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Previous analysis of postentry events revealed that human cytomegalovirus (HCMV) displays a unique, extended nuclear translocation pattern in monocytes. We determined that c-Src signaling through pentamer engagement of integrins is required upon HCMV entry to avoid sorting of the virus into late endosomes and subsequent degradation. To follow up on this previous study, we designed experiments to investigate how HCMV-induced signaling through the other major axis-the epidermal growth factor receptor (EGFR) kinase-regulates viral postentry events. Here we show that HCMV induces chronic and functional EGFR signaling that is distinct to the virus as compared to the natural EGFR ligand: EGF. This chronic EGFR kinase activity in infected monocytes is required for the proper subcellular localization of the viral particle during trafficking events, as well as for promoting translocation of viral DNA into the host nucleus. Our data indicate that HCMV glycoprotein B (gB) binds to EGFR at the monocyte surface, the virus and EGFR are internalized together, and gB remains bound to EGFR throughout viral postentry events until de-envelopment to promote the chronic EGFR kinase activity required for viral trafficking and nuclear translocation. These data highlight how initial EGFR signaling via viral binding is necessary for entry, but not sufficient to promote each viral trafficking event. HCMV appears to manipulate the EGFR kinase postentry, via gB-EGFR interaction, to be active at the critical points throughout the trafficking process that leads to nuclear translocation and productive infection of peripheral blood monocytes.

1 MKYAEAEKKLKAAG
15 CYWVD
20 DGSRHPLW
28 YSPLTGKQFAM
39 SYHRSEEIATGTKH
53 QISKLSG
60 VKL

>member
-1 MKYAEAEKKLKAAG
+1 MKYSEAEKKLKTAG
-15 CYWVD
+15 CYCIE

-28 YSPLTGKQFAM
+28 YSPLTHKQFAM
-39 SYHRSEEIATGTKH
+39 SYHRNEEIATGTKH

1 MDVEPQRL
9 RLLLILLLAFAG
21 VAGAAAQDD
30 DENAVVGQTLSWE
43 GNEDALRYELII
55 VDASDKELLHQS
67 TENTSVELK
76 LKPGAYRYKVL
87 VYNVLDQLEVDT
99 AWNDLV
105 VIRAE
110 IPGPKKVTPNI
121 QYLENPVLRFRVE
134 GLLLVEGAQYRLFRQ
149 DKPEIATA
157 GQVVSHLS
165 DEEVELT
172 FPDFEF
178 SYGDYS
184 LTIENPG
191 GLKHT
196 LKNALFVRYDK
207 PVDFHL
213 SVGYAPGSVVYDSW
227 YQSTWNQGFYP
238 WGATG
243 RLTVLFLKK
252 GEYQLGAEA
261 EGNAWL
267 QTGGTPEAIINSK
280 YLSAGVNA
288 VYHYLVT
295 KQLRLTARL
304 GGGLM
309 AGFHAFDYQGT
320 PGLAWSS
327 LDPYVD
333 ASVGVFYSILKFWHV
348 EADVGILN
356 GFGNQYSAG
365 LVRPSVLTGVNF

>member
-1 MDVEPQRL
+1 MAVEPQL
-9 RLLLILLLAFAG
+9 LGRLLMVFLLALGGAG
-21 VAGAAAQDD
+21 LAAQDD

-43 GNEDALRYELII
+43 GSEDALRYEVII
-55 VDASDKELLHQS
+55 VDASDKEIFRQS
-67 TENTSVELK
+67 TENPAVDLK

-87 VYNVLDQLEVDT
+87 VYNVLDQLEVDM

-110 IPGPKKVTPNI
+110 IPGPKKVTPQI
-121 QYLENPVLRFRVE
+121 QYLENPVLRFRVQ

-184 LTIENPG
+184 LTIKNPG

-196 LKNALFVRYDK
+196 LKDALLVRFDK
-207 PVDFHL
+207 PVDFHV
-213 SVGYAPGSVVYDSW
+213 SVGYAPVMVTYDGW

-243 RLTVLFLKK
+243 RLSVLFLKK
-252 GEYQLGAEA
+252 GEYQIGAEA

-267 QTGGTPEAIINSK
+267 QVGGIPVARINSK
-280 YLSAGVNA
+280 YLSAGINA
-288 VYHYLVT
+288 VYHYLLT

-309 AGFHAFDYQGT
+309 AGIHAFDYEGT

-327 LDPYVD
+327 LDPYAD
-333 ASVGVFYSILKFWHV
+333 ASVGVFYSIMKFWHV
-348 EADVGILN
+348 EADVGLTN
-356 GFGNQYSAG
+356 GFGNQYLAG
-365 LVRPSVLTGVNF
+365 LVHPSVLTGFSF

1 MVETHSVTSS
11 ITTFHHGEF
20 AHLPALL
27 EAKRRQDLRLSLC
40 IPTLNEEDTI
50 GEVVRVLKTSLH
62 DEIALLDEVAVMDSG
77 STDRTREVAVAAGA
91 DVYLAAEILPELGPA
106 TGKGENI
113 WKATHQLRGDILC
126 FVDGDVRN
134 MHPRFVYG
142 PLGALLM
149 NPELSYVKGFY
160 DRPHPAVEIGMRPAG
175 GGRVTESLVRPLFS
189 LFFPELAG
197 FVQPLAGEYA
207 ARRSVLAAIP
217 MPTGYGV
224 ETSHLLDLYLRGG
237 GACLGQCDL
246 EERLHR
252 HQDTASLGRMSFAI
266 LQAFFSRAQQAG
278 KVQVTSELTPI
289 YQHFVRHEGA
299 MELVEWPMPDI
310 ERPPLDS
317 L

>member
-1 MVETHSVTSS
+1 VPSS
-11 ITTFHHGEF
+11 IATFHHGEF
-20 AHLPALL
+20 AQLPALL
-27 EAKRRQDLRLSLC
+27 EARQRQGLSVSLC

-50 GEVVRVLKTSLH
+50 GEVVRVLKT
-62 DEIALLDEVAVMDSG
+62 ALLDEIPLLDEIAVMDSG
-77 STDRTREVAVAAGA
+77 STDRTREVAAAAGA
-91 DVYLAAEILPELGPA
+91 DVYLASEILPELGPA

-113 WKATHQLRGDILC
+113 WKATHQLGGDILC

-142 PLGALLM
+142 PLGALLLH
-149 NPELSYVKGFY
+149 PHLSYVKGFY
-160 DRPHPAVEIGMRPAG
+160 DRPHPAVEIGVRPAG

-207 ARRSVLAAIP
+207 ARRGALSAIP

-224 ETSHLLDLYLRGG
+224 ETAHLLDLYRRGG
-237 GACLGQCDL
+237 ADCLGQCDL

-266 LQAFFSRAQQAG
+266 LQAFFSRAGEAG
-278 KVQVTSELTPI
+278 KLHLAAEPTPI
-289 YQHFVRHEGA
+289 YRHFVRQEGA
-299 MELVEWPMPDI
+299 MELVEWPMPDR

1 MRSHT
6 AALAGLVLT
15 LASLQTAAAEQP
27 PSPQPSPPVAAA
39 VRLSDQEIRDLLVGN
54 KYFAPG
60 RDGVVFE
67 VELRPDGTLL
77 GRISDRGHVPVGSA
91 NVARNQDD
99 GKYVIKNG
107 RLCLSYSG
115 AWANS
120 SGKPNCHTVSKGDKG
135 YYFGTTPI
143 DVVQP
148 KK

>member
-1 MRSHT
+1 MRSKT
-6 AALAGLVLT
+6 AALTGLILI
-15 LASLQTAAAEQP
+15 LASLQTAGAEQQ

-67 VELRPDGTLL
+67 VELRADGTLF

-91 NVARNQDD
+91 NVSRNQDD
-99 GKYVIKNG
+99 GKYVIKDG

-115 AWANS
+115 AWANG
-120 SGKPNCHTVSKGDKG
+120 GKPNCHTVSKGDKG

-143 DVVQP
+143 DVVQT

Heather L Fulkerson, Liudmila S Chesnokova, Jung Heon Kim, Jamil Mahmud, Laura E Frazier, Gary C Chan, Andrew D Yurochko. HCMV-induced signaling through gB-EGFR engagement is required for viral trafficking and nuclear translocation in primary human monocytes. Proceedings of the National Academy of Sciences of the United States of America. 2020 Aug 11;117(32):19507-19516

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PMID: 32723814

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